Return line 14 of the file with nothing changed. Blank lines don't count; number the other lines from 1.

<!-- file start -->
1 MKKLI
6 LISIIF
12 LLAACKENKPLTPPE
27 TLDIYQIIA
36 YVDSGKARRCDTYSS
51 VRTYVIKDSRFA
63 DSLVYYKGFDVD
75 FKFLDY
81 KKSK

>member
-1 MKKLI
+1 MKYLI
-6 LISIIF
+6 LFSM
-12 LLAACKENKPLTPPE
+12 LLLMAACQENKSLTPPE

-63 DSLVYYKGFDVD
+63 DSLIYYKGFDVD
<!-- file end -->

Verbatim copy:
+6 LFSM